A 10-month Washington Post investigation published this week found that Washington, DC's HIV/AIDS Administration has given $25 million over the past few years to small nonprofit organizations that may have misspent the funding. Now, the newspaper reports, city officials will investigate those groups and how they have spent the money.

According to the Post investigation, one of every three dollars for HIV/AIDS programs went to groups with histories of questionable spending, lack of clients and poor record-keeping, among other problems.

In one case, more than $500,000 was given to a housing program whose executive director had been convicted for theft, drugs and forgery. The inspector general found no evidence that the director was providing HIV/AIDS services.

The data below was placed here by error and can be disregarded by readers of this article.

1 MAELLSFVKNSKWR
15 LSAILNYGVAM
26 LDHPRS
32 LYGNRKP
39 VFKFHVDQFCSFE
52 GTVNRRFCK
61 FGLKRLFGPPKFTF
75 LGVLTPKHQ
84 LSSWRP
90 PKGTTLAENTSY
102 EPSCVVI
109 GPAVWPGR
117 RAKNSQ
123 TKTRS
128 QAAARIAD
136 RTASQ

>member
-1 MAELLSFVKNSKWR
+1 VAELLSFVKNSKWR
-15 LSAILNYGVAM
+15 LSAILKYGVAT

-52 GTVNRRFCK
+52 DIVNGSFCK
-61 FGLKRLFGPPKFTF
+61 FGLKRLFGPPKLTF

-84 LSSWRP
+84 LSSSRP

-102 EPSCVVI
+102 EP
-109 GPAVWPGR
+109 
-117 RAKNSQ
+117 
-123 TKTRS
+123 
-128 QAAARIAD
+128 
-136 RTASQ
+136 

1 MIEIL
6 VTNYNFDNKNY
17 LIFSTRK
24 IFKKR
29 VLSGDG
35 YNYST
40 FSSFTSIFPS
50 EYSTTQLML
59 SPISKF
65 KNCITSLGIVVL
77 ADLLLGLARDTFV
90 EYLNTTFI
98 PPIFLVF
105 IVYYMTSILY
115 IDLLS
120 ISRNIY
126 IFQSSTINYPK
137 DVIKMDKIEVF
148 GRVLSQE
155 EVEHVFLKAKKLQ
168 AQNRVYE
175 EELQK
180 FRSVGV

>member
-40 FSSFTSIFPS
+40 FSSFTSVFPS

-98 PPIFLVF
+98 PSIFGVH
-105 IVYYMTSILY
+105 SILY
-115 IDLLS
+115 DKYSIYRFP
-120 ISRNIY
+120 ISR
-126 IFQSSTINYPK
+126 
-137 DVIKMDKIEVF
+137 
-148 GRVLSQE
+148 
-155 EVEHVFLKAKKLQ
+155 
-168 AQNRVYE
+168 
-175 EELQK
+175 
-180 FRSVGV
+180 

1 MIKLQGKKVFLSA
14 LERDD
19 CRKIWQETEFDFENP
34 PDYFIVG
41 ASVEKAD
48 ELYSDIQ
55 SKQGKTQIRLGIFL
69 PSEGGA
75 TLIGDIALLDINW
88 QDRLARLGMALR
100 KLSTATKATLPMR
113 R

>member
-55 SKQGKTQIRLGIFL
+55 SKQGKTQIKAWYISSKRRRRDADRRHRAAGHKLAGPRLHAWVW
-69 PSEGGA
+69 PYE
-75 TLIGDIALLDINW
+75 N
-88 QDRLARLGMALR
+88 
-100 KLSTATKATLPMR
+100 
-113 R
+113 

“Blame me as the mayor of the District of Columbia,” said Mayor Adrian Fenty on October 19. “We probably did not move fast enough to get at some of those inexcusable management deficiencies.”

During a news conference on Monday, Fenty added that most of the questionable groups are no longer receiving funding from the city. He also said that the HIV/AIDS Administration has improved oversight of HIV/AIDS groups, ensuring that funding only goes to organizations with reputable track records.

“What you have seen is a complete systemic turnaround,” Fenty said.

The Federal Bureau of Investigation launched an investigation of city AIDS funding in December 2006. The case remains active.

According to recent estimates, at least 3 percent of the city's population is HIV positive.